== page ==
Well after getting the data and creating a report and then a chart, let’s get the report onto the web.
Dashboard Charts are the ultimate goal of most Power BI reports, so let’s dive in.
In the previous post we extracted the data from a CSV file. Now let’s create a report. It won’t be the greatest report as the data is pretty basic, but at least its a start.
OK I have bitten the bullet and decided to get stuck in to Power BI. I am going to start playing around with Power BI Desktop – it is free after all. I thought I would blog about the experience and share my journey. I have created a Power BI category. I now have a button on my website that will list Power BI posts.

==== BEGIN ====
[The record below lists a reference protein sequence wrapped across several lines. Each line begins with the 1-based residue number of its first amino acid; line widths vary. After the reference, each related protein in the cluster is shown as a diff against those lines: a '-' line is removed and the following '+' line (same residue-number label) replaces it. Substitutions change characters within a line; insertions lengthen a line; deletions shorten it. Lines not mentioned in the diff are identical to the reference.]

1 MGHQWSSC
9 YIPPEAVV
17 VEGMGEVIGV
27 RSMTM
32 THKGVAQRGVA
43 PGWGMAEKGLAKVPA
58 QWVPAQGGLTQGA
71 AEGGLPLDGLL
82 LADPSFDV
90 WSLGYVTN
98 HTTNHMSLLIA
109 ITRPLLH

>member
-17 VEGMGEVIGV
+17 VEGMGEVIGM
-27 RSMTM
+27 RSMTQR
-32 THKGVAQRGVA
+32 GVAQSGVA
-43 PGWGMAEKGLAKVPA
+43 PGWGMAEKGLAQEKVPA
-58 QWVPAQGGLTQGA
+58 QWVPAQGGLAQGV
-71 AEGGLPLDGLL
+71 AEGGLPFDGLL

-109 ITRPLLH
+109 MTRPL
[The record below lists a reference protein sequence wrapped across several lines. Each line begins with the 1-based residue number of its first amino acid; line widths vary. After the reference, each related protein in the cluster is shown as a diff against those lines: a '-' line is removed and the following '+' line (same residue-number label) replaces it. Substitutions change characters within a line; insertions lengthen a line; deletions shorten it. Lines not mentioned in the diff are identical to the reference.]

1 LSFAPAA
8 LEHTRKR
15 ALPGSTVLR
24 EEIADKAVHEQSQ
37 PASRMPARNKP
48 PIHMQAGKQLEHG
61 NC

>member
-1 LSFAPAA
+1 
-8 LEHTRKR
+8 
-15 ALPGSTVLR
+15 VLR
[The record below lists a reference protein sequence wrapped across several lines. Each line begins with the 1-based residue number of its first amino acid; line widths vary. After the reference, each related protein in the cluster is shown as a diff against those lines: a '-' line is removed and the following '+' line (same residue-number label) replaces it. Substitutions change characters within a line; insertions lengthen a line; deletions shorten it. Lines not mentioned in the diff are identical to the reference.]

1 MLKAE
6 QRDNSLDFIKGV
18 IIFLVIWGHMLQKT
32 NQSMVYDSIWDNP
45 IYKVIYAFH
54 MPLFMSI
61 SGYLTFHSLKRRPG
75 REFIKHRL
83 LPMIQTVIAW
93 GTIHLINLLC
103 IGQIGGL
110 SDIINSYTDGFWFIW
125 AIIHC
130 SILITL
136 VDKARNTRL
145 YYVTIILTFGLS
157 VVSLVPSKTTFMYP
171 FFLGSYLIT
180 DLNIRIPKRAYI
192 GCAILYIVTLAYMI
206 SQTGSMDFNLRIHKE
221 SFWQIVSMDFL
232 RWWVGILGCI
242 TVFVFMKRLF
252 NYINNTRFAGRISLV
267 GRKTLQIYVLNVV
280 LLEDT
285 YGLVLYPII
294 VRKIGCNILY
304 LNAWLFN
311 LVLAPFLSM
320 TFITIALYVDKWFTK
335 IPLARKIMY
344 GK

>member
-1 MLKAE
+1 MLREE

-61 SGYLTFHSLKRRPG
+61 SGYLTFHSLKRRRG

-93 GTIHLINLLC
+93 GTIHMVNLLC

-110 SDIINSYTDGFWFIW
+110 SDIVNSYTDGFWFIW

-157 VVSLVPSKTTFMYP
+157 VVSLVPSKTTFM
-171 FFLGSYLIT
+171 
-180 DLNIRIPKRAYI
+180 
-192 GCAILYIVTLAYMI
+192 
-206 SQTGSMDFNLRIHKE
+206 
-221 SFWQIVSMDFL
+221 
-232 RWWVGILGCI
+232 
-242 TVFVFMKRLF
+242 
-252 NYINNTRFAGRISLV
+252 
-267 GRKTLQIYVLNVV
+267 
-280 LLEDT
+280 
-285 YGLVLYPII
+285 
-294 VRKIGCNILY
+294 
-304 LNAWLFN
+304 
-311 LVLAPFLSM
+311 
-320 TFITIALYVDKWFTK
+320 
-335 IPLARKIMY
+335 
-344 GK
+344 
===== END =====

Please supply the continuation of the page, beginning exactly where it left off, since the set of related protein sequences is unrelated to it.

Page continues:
Microsoft has released Power BI desktop edition for FREE.
Power BI allows you to create reports and dashboards from lots of different sources.
It is not an add-in to Excel, it is a standalone application.
You can download it at the link below.
It is a straight forward process to install.
M is for (Data) Monkey (Holy Macro! Books, 2015)
Don’t be put off by the title, this book is full of gold. It is chock full of tips, tricks and traps.
Power Query allows you to automate data cleansing operations on all sorts of Excel data – both internal and external.
Power Query can replace copying and pasting. No need for formulas and macros to get the data right.
Well worth purchasing – it will save you hours of work.